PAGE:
A version of this article was originally published by InsiderNJ. Used by permission.
No doubt U.S. Surgeon General Dr. Vivek Murthy did not see it coming on May 19 when Morning Joe's Mika Brzezinski pressed him on the Biden administration's lack "of intensity" in dealing with the national baby formula supply crisis that's been brewing for months.
Murthy recounted that President Biden had invoked the Defense Production Act, stating that the U.S. was looking for overseas inventory of the essential product that would meet U.S. standards, and that Biden steered parents to yet another government websites that could help them find a food pantry. But even with all that, a full resolution was still several weeks off.
Brzezinski would not give the mild mannered physician a pass.
"Do you want to know where there is not a baby formula crisis? In Poland on the border where they took in four million people in three months—There's enough formula there. There's food. They have set up housing. They have been able to do all those things with the fundamental help of the U.S. military," said Brzezinski. "So, my question is why isn't there the same mobilization here in America for this crisis? Mothers are being told to go to websites— to drive hours or try formula that might make their baby sick."
After an extended silence, a stunned Murthy reverted back to his signature phrase, "this isn't just policy—it's personal," and committed to "pull all the levers."
Brzezinski had jolted a sense of urgency into what has become a performative exercise with the latest White House scarcity drill, masks, COVID tests, or infant formula.
Shooting the messenger
They say all politics is local, and when you are scrambling to find baby formula for your hungry infant, you'll knock on any door that you think might be answered. A shortage like this adds a whole new dimension to constituent services in a place like New Jersey that fancies itself as being so affluent and socially progressive, yet keeps getting bitten in the ass by a scarcity for basics.
According to multiple reports, a Feb 17 product recall of Abbott formula products was set in motion after a Jan. 31 inspection at the company's Sturgis, Michigan plant. The regulatory action came after four infants were hospitalized and two died after coming down with bacterial infections.
"Even before this national baby formula supply crisis, we got calls from our constituents looking for help with infant formula because the price before the crisis was so exorbitant."
The Washington Post reported that House Appropriations Committee Chair Rosa L. DeLauro (D-Conn.) had received a 34-page report "from a former Abbott employee who registered a litany of complaints about conditions at the plant with the FDA" back in October 2021, leaving FDA Commissioner Robert Califf scrambling to account for the delay as the shortage became more severe.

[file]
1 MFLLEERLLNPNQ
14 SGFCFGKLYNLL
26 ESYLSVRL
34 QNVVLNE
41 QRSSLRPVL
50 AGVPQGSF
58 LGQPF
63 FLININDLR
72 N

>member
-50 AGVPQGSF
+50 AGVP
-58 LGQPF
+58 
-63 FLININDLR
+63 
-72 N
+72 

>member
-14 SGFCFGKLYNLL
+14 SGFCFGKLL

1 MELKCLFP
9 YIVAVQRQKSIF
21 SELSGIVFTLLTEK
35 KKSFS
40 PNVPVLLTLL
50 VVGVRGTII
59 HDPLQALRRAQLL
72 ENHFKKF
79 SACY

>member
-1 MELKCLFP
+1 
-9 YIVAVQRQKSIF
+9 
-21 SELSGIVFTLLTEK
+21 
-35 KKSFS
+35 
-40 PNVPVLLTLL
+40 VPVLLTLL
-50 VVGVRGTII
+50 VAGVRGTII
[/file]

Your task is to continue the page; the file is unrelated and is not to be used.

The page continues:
"There will be a full investigation of the timeline, and we'll do everything possible to correct any errors in timing that we had so that we don't repeat any mistakes that may have been made," he promised NBC's Savannah Guthrie.
Politico reported the whistleblower, a former employee at Abbott Nutrition's Sturgis, Mich., infant formula plant, had been fired after raising concerns about "food safety violations directly with senior FDA officials in October — months before two infants died and another was hospitalized from bacterial infections after ingesting formula made at the plant."
According to Politico,
the whistleblower outlined allegations of lax cleaning practices, purposely falsified records and efforts by plant officials to keep FDA from learning about serious issues related to the plant's own system for checking for bacteria in formula, among other things. The warning came weeks after health officials in Minnesota had already reported to both FDA and CDC that an infant in the state had been hospitalized for Cronobacter sakazakii — a rare but deadly bacteria — after consuming formula from the same plant.
Got calls before "crisis"
As it turns out, there's a lot more to the infant formula scarcity story than just the pictures of empty shelves or shelves walled off by plexiglass and under lock and key featured on the news. Consider that half of the formula that's purchased in this country goes to supply the 1.7 million infants who rely on the WIC program to survive.
"Even before this national baby formula supply crisis, we got calls from our constituents looking for help with infant formula because the price before the crisis was so exorbitant," New Jersey Assembly Member Britney Timberlake said during a May 16 interview. "Now, the infant formula shortage is impacting women all over and most babies are reliant on formula at some point and a healthy baby is a fed baby."